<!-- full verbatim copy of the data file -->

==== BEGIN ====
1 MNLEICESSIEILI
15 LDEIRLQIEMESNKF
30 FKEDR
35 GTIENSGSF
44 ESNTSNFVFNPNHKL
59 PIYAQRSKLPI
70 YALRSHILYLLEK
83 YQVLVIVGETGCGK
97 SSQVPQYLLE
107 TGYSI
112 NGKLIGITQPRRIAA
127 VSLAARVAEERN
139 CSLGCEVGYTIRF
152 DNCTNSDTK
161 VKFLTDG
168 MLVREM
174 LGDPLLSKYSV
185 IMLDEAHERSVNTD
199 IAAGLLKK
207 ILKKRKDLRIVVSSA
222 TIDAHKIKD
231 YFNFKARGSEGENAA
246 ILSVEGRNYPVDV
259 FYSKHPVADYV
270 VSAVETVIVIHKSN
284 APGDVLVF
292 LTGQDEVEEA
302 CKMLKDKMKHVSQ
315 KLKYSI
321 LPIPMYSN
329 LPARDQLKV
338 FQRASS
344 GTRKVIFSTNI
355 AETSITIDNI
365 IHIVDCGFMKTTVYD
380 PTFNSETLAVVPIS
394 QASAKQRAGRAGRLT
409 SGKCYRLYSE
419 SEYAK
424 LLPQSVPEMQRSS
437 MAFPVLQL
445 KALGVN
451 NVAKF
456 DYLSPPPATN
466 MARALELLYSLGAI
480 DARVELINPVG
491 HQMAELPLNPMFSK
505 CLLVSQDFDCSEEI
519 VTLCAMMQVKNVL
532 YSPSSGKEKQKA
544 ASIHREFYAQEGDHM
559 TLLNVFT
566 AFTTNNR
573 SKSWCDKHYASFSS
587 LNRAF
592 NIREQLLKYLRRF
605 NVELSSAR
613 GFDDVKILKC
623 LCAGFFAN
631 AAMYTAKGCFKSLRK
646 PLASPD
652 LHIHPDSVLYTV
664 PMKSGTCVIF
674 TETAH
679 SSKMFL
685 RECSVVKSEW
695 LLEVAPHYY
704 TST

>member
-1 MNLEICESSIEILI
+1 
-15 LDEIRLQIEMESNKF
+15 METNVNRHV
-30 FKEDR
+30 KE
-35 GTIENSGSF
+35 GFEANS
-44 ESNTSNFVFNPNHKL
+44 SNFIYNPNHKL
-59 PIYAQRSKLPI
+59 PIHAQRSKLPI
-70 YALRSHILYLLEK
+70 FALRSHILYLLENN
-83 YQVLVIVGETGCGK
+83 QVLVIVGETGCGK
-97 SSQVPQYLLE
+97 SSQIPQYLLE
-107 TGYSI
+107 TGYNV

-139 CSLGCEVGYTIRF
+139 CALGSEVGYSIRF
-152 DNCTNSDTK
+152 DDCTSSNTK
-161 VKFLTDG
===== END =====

1 MNLEICESSIEILI
15 LDEIRLQIEMESNKF
30 FKEDR
35 GTIENSGSF
44 ESNTSNFVFNPNHKL
59 PIYAQRSKLPI
70 YALRSHILYLLEK
83 YQVLVIVGETGCGK
97 SSQVPQYLLE
107 TGYSI
112 NGKLIGITQPRRIAA
127 VSLAARVAEERN
139 CSLGCEVGYTIRF
152 DNCTNSDTK
161 VKFLTDG
168 MLVREM
174 LGDPLLSKYSV
185 IMLDEAHERSVNTD
199 IAAGLLKK
207 ILKKRKDLRIVVSSA
222 TIDAHKIKD
231 YFNFKARGSEGENAA
246 ILSVEGRNYPVDV
259 FYSKHPVADYV
270 VSAVETVIVIHKSN
284 APGDVLVF
292 LTGQDEVEEA
302 CKMLKDKMKHVSQ
315 KLKYSI
321 LPIPMYSN
329 LPARDQLKV
338 FQRASS
344 GTRKVIFSTNI
355 AETSITIDNI
365 IHIVDCGFMKTTVYD
380 PTFNSETLAVVPIS
394 QASAKQRAGRAGRLT
409 SGKCYRLYSE
419 SEYAK
424 LLPQSVPEMQRSS
437 MAFPVLQL
445 KALGVN
451 NVAKF
456 DYLSPPPATN
466 MARALELLYSLGAI
480 DARVELINPVG
491 HQMAELPLNPMFSK
505 CLLVSQDFDCSEEI
519 VTLCAMMQVKNVL
532 YSPSSGKEKQKA
544 ASIHREFYAQEGDHM
559 TLLNVFT
566 AFTTNNR
573 SKSWCDKHYASFSS
587 LNRAF
592 NIREQLLKYLRRF
605 NVELSSAR
613 GFDDVKILKC
623 LCAGFFAN
631 AAMYTAKGCFKSLRK
646 PLASPD
652 LHIHPDSVLYTV
664 PMKSGTCVIF
674 TETAH
679 SSKMFL
685 RECSVVKSEW
695 LLEVAPHYY
704 TST

>member
-1 MNLEICESSIEILI
+1 
-15 LDEIRLQIEMESNKF
+15 METNVNRHV
-30 FKEDR
+30 KE
-35 GTIENSGSF
+35 GFEANS
-44 ESNTSNFVFNPNHKL
+44 SNFIYNPNHKL
-59 PIYAQRSKLPI
+59 PIHAQRSKLPI
-70 YALRSHILYLLEK
+70 FALRSHILYLLENN
-83 YQVLVIVGETGCGK
+83 QVLVIVGETGCGK
-97 SSQVPQYLLE
+97 SSQIPQYLLE
-107 TGYSI
+107 TGYNV

-139 CSLGCEVGYTIRF
+139 CALGSEVGYSIRF
-152 DNCTNSDTK
+152 DDCTSSNTK
-161 VKFLTDG